Transportation

Houston’s White Oak Bayou Could Get A New Look

A waterway near the Heights could have a much different look in the future. Engineers will study whether White Oak Bayou can go back to a more natural state while still providing flood control.

White Oak Bayou at Studemont Street
White Oak Bayou at Studemont Street

Next to busy Interstate-10, White Oak Bayou is an oasis for people living on the southern edge of the Heights. Sunflowers line the banks, while cranes and other exotic birds wade in the water.

But the bayou itself has had a few alterations.

Matthew Zeve is the Chief Operations Officer of the Harris County Flood Control District. He’s showing us the bayou’s concrete lining, which was installed by the Army Corps of Engineers in the 1960s to handle floodwaters. The bayou was transformed from a meandering waterway into a channel with sloping concrete banks.

But in the future that could change.

The Flood Control District is now working with the Memorial-Heights Redevelopment Authority to study whether White Oak Bayou could be returned to a more natural state. Zeve says they can’t exactly bring it back to what it used to be, but it could look a lot different.

“The design would be some form of channel section, but it’ll have more curves to it,” explains Zeve. “It will be a gentler slope. It’ll be covered with vegetation of some sort. It will look a lot softer than a hard edge of concrete does today.”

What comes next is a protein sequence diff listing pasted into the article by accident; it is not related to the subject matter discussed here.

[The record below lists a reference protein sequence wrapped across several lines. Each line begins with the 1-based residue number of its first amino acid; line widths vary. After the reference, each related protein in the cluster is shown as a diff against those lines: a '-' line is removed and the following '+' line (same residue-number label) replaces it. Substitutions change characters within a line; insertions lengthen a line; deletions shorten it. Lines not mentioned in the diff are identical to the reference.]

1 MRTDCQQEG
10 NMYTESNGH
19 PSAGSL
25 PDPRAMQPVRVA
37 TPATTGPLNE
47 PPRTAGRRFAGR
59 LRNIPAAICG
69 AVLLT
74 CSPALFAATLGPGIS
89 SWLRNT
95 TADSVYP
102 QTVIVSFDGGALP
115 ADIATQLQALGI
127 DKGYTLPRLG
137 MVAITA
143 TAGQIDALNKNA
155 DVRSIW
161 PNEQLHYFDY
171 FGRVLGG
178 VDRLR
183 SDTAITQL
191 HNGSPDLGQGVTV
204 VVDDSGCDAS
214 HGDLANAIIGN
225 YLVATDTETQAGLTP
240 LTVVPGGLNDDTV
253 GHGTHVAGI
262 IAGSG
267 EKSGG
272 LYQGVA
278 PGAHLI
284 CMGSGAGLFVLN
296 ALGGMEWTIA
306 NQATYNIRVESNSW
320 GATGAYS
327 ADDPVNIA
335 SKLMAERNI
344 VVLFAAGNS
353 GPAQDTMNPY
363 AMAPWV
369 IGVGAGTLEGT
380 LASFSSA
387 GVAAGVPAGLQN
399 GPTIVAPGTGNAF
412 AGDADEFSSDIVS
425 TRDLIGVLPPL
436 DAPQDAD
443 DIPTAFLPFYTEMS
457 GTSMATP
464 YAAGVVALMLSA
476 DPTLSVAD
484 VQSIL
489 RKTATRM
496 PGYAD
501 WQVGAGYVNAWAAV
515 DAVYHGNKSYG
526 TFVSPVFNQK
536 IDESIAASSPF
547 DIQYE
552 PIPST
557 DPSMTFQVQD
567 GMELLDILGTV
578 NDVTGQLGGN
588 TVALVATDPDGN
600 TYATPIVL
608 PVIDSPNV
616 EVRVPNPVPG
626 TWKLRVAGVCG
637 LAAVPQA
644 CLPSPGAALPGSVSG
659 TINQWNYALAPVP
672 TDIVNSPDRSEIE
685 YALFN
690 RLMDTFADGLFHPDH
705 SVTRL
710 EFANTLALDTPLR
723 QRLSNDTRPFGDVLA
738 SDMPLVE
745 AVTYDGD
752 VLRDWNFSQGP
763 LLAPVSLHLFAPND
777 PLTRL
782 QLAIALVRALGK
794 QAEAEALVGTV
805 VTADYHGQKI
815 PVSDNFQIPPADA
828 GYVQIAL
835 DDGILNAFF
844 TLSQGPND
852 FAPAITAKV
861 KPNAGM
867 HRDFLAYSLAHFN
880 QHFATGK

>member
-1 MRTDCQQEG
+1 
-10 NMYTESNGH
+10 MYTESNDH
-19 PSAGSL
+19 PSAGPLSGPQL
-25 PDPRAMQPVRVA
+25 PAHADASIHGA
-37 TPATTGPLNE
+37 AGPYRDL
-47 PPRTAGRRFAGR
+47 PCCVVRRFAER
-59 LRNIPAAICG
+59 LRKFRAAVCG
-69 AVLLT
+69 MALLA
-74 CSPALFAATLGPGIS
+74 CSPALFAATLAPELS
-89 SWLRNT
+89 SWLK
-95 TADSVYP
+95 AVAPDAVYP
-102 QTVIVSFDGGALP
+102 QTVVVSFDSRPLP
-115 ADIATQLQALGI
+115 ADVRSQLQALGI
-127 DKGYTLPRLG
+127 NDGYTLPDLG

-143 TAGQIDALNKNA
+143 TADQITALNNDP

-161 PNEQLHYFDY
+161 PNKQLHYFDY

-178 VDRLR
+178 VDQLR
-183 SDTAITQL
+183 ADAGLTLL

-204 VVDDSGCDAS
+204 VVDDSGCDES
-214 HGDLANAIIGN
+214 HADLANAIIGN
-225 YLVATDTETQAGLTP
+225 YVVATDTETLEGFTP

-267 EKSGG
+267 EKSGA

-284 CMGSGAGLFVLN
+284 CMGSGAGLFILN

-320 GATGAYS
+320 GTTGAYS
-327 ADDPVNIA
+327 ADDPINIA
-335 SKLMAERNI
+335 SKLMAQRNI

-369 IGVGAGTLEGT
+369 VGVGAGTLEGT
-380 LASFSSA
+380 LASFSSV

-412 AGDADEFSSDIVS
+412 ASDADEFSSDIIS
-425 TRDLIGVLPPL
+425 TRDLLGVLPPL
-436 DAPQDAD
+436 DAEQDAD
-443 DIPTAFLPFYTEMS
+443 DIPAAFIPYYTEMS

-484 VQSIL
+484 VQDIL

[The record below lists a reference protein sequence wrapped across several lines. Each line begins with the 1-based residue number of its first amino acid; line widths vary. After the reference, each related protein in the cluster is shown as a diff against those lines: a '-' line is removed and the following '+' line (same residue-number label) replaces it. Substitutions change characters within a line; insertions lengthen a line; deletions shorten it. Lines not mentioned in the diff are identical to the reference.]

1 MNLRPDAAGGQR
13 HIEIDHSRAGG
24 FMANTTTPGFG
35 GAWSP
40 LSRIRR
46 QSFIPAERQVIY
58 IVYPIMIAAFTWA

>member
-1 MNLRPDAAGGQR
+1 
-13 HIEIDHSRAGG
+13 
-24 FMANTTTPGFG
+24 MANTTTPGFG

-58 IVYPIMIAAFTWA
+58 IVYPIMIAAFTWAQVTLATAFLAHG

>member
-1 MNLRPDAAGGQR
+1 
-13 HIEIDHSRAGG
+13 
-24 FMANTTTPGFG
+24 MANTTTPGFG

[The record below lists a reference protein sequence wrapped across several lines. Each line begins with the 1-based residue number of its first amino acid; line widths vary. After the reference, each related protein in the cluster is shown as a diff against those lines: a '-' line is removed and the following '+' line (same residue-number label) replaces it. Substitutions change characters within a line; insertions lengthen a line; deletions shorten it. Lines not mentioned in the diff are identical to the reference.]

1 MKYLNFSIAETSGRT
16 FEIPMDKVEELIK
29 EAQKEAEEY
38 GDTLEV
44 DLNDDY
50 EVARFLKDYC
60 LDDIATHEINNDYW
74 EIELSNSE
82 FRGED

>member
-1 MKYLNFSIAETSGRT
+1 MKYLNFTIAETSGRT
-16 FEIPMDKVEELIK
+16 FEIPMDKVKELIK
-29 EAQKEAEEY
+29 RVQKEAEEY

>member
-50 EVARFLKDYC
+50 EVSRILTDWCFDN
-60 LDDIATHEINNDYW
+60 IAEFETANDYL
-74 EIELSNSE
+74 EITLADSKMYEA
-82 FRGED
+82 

An engineering firm will conduct that study and it’s expected to take at least six months. Zeve says the main thing they want to know is if they can even do the project.

“Any alternative that increases flood hazards along White Oak Bayou, we won’t do a project,” says Zeve. “That is a non-starter. We will not allow a project to go forward that will increase flood hazards on White Oak Bayou.”

And if they can do that work, Zeve expects it would be an extensive effort involving multiple city and county departments and costing millions of dollars.

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Gail Delaughter

Transportation Reporter

From early-morning interviews with commuters to walks through muddy construction sites, Gail covers all aspects of getting around Houston. That includes walking, driving, cycling, taking the bus, and occasionally flying. Before she became transportation reporter in 2011, Gail hosted weekend programs for Houston Public Media. She's also covered courts in...

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